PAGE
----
The EESC issues between 160 and 190 opinions and information reports a year.
It also organises several annual initiatives and events with a focus on civil society and citizens’ participation such as the Civil Society Prize, the Civil Society Days, the Your Europe, Your Say youth plenary and the ECI Day.
The EESC brings together representatives from all areas of organised civil society, who give their independent advice on EU policies and legislation. The EESC's326 Members are organised into three groups: Employers, Workers and Various Interests.
The EESC has six sections, specialising in concrete topics of relevance to the citizens of the European Union, ranging from social to economic affairs, energy, environment, external relations or the internal market.
White paper on artificial intelligence - What civil society has to say?
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The European Economic and Social Committee is organising the Second edition of the AI Europe stakeholder Summit entitled: White paper on artificial intelligence - What civil society has to say? The Summit will focus particularly on two topics: 1) Use of AI in the workplace and 2) AI-driven biometric recognition systems (including facial recognition).
Ministry of Education and Culture - Meritullinkatu 1
The aim of the conference was to discuss the opportunities and challenges provided by digitalisation, in particular cutting-edge digital tools, AI and robotics as well as the prerequisites to make this happen. It also addressed expectations for future steps of policy making on the European Level.
The main objective of the hearing will be to debate the impact of artificial intelligence on different sectors of work and to discuss how to anticipate these changes and developments in order to reduce the negative impact on workers, businesses and consumers, and to ensure a fair transition.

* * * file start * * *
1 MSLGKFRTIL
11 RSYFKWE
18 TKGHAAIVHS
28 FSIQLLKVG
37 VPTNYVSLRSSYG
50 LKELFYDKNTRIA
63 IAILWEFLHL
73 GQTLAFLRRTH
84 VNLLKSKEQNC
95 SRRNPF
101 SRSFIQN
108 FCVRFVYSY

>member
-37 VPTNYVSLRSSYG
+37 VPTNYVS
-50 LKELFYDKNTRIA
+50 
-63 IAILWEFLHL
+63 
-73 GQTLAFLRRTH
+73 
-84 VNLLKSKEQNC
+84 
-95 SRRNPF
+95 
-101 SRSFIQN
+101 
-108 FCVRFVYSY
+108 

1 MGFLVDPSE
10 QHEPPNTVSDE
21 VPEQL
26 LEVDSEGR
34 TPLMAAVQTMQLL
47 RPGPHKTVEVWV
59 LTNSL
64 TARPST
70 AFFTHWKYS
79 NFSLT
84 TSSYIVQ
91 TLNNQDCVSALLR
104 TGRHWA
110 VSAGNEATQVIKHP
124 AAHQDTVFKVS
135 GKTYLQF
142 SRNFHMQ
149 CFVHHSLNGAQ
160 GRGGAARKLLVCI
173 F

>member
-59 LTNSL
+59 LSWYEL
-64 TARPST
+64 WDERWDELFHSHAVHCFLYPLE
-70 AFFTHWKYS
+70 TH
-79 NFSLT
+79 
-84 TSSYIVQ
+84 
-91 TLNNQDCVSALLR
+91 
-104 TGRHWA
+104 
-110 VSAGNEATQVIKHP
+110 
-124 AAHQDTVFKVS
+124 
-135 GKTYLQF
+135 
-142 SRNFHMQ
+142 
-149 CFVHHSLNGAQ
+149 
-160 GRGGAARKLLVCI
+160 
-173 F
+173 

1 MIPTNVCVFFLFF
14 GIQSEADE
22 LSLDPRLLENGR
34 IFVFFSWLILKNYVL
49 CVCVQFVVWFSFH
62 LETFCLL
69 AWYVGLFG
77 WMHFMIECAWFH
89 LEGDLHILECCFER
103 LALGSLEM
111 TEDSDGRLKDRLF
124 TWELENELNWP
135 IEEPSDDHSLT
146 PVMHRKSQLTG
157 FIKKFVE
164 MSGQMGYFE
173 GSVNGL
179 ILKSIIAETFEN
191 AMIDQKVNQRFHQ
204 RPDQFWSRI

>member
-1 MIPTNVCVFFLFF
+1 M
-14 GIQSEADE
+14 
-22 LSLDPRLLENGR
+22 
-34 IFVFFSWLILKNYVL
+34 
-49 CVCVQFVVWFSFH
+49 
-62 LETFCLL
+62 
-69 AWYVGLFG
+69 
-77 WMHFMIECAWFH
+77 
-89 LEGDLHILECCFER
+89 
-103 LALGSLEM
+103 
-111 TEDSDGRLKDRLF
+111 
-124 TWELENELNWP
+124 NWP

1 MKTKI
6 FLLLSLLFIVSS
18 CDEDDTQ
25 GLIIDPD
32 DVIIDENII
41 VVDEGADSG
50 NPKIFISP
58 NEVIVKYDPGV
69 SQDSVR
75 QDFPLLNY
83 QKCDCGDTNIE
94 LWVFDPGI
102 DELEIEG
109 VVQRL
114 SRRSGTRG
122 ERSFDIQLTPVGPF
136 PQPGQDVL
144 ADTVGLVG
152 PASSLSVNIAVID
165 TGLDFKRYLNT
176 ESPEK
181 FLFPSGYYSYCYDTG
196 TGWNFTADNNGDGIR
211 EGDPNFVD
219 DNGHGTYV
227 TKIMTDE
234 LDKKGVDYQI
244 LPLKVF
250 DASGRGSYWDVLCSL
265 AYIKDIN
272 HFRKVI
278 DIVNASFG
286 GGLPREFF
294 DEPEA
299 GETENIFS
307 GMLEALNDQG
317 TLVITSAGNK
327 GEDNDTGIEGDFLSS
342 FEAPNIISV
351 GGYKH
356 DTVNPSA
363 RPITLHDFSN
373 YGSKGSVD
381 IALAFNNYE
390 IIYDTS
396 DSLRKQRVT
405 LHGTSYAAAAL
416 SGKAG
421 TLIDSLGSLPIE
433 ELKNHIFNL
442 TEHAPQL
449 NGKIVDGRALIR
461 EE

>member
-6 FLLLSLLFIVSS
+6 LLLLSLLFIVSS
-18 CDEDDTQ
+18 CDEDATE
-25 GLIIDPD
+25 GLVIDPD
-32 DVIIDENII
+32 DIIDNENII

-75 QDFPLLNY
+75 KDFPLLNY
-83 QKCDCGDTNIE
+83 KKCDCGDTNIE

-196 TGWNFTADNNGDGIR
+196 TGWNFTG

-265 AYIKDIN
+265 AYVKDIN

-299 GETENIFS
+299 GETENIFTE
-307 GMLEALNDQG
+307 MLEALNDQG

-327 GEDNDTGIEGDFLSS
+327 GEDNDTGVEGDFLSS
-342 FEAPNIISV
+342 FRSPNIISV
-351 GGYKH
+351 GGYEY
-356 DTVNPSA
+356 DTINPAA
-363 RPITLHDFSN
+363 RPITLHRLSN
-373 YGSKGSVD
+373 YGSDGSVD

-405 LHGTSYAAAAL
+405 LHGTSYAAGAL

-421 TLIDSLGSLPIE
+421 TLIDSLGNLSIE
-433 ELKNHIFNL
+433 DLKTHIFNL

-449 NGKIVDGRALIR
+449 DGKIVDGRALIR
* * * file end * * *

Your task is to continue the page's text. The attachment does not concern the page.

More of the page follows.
Getting ahead of the game by providing the data needed to better understand the effects of artificial intelligence in Europe and in the Member States is an absolute must. This hearing can help provide a clearer picture of the opportunities and challenges generated by the digital revolution.
AI technologies offer great potential for creating new and innovative solutions to improve peoples lives, grow the economy, and address challenges in health and wellbeing, climate change, safety and security.
Like any disruptive technology, however, AI carries risks and presents complex societal challenges in several areas such as labour, safety, privacy, ethics, skills and so on.
A broad approach towards AI, covering all its effects (good and bad) on society as a whole, is crucial. Especially in a time where developments are accellerating.
At the public hearing Artificial Intelligence & Society, the EESC started the discussion with participants from all corners of society on the broader impact of AI.
The input and information gathered at this hearing will be implemented in an EESC Opinion on Artificial Intelligence that will be presented during the Plenary Session on 31 May and 1 June 2017 and feed into EU policy on AI.